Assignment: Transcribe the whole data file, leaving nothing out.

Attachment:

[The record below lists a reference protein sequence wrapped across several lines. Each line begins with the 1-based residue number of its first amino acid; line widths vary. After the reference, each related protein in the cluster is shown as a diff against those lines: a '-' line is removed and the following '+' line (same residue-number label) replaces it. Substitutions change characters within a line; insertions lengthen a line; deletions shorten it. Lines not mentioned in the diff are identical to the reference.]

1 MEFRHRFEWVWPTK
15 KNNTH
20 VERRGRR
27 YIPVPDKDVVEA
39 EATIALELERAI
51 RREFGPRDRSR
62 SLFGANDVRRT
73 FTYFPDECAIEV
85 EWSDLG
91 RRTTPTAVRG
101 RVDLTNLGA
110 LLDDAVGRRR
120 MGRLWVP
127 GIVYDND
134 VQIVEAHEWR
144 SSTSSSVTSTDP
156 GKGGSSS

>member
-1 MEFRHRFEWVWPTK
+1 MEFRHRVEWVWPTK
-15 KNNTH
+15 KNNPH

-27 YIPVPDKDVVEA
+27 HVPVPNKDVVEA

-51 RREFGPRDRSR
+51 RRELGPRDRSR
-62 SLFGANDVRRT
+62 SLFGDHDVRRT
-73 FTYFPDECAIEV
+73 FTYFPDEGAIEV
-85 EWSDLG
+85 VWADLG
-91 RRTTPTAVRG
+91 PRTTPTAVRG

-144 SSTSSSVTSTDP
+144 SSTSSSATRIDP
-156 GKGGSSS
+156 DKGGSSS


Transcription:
[The record below lists a reference protein sequence wrapped across several lines. Each line begins with the 1-based residue number of its first amino acid; line widths vary. After the reference, each related protein in the cluster is shown as a diff against those lines: a '-' line is removed and the following '+' line (same residue-number label) replaces it. Substitutions change characters within a line; insertions lengthen a line; deletions shorten it. Lines not mentioned in the diff are identical to the reference.]

1 MEFRHRFEWVWPTK
15 KNNTH
20 VERRGRR
27 YIPVPDKDVVEA
39 EATIALELERAI
51 RREFGPRDRSR
62 SLFGANDVRRT
73 FTYFPDECAIEV
85 EWSDLG
91 RRTTPTAVRG
101 RVDLTNLGA
110 LLDDAVGRRR
120 MGRLWVP
127 GIVYDND
134 VQIVEAHEWR
144 SSTSSSVTSTDP
156 GKGGSSS

>member
-1 MEFRHRFEWVWPTK
+1 MEFRHRVEWVWPTK
-15 KNNTH
+15 KNNPH

-27 YIPVPDKDVVEA
+27 HVPVPNKDVVEA

-51 RREFGPRDRSR
+51 RRELGPRDRSR
-62 SLFGANDVRRT
+62 SLFGDHDVRRT
-73 FTYFPDECAIEV
+73 FTYFPDEGAIEV
-85 EWSDLG
+85 VWADLG
-91 RRTTPTAVRG
+91 PRTTPTAVRG

-144 SSTSSSVTSTDP
+144 SSTSSSATRIDP
-156 GKGGSSS
+156 DKGGSSS